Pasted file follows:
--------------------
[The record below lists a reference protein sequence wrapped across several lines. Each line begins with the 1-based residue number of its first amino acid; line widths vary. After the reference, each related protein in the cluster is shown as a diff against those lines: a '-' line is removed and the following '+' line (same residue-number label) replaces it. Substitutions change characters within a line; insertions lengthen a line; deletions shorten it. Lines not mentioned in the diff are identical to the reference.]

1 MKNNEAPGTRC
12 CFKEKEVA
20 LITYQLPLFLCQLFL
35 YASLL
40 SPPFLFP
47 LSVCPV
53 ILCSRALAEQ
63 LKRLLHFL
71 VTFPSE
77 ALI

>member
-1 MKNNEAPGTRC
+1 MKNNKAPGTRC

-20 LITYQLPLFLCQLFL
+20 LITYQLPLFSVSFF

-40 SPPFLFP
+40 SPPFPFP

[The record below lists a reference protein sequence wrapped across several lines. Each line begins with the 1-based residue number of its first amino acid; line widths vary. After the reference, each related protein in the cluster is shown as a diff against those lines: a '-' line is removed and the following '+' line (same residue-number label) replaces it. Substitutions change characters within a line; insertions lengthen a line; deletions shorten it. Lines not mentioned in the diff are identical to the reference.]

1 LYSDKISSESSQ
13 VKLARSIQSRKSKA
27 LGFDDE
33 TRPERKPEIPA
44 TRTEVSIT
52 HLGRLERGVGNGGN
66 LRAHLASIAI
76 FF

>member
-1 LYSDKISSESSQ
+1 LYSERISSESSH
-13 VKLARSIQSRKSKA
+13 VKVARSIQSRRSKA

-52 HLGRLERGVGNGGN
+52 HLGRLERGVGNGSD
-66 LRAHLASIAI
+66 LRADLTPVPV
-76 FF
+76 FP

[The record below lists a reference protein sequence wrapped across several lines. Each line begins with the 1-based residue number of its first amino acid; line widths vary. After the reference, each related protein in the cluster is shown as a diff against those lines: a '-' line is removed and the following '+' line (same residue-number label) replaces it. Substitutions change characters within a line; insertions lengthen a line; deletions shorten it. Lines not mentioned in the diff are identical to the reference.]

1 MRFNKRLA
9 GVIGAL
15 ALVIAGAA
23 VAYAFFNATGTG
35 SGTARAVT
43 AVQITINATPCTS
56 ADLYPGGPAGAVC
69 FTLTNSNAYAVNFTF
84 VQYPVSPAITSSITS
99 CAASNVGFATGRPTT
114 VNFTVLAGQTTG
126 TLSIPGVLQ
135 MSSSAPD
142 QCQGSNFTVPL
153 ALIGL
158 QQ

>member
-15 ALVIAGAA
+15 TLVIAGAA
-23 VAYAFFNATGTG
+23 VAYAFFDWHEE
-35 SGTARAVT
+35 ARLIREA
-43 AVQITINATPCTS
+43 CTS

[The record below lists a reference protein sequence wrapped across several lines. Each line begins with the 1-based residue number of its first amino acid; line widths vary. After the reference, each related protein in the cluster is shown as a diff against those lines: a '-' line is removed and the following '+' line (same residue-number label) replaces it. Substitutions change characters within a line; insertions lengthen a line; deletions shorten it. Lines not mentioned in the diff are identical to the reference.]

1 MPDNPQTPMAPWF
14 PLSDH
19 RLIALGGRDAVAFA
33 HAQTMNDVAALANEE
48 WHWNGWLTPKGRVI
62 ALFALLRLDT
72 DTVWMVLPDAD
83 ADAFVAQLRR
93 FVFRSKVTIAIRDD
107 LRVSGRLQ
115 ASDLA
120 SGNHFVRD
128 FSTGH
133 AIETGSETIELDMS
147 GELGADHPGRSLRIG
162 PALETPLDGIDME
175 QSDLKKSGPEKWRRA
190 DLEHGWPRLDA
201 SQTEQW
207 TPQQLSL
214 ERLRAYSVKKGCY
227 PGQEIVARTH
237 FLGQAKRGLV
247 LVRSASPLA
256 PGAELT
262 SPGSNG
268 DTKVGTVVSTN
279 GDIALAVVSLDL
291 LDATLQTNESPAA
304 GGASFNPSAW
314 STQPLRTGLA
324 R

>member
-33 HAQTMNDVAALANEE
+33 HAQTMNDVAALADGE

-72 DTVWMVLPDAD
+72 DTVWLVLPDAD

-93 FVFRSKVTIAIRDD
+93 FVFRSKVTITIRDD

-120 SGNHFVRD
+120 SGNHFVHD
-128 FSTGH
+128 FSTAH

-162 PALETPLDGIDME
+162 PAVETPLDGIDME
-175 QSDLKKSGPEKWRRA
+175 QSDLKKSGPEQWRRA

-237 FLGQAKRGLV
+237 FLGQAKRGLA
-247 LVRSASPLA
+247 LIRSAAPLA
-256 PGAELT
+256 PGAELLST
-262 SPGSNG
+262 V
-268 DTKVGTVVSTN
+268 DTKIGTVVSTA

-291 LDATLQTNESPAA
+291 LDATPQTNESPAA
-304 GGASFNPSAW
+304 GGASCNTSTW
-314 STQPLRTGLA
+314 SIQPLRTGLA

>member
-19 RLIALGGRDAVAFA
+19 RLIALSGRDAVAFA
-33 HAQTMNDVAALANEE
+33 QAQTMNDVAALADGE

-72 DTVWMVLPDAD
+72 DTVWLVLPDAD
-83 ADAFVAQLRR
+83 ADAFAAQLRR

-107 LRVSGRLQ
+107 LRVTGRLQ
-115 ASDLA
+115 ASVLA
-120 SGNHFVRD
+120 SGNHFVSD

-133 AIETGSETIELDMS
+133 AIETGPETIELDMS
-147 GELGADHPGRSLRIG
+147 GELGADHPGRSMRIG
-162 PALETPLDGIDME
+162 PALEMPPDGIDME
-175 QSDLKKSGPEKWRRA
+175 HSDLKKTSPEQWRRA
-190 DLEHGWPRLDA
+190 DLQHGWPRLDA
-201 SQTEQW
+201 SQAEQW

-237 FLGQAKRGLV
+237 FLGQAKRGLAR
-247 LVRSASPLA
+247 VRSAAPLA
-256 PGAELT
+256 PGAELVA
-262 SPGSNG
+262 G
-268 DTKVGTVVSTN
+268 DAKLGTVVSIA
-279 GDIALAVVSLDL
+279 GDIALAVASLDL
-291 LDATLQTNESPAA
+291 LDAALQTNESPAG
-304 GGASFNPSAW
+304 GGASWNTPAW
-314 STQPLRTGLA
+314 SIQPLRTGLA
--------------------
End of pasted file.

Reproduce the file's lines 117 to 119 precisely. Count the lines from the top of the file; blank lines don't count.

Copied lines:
-256 PGAELT
+256 PGAELLST
-262 SPGSNG